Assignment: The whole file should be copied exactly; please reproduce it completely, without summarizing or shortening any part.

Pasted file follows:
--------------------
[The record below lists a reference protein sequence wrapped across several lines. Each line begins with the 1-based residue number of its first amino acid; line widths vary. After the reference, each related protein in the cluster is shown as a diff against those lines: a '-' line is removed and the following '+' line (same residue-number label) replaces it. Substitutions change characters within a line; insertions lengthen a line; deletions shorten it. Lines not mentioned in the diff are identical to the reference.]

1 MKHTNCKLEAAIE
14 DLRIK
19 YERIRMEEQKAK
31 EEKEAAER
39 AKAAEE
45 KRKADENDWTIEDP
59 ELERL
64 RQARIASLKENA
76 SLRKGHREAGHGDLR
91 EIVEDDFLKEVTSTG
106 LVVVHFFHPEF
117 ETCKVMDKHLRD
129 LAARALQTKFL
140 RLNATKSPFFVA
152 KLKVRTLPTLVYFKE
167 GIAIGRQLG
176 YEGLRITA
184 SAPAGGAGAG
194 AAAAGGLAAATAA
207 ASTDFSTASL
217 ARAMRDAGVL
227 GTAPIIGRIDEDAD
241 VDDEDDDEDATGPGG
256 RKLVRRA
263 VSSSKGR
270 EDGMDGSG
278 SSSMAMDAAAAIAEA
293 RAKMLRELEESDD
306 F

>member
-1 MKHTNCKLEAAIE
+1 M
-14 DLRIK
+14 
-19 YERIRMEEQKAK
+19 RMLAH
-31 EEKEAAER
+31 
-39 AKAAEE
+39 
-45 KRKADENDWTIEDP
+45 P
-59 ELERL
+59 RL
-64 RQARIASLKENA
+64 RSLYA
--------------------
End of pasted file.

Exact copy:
[The record below lists a reference protein sequence wrapped across several lines. Each line begins with the 1-based residue number of its first amino acid; line widths vary. After the reference, each related protein in the cluster is shown as a diff against those lines: a '-' line is removed and the following '+' line (same residue-number label) replaces it. Substitutions change characters within a line; insertions lengthen a line; deletions shorten it. Lines not mentioned in the diff are identical to the reference.]

1 MKHTNCKLEAAIE
14 DLRIK
19 YERIRMEEQKAK
31 EEKEAAER
39 AKAAEE
45 KRKADENDWTIEDP
59 ELERL
64 RQARIASLKENA
76 SLRKGHREAGHGDLR
91 EIVEDDFLKEVTSTG
106 LVVVHFFHPEF
117 ETCKVMDKHLRD
129 LAARALQTKFL
140 RLNATKSPFFVA
152 KLKVRTLPTLVYFKE
167 GIAIGRQLG
176 YEGLRITA
184 SAPAGGAGAG
194 AAAAGGLAAATAA
207 ASTDFSTASL
217 ARAMRDAGVL
227 GTAPIIGRIDEDAD
241 VDDEDDDEDATGPGG
256 RKLVRRA
263 VSSSKGR
270 EDGMDGSG
278 SSSMAMDAAAAIAEA
293 RAKMLRELEESDD
306 F

>member
-1 MKHTNCKLEAAIE
+1 M
-14 DLRIK
+14 
-19 YERIRMEEQKAK
+19 RMLAH
-31 EEKEAAER
+31 
-39 AKAAEE
+39 
-45 KRKADENDWTIEDP
+45 P
-59 ELERL
+59 RL
-64 RQARIASLKENA
+64 RSLYA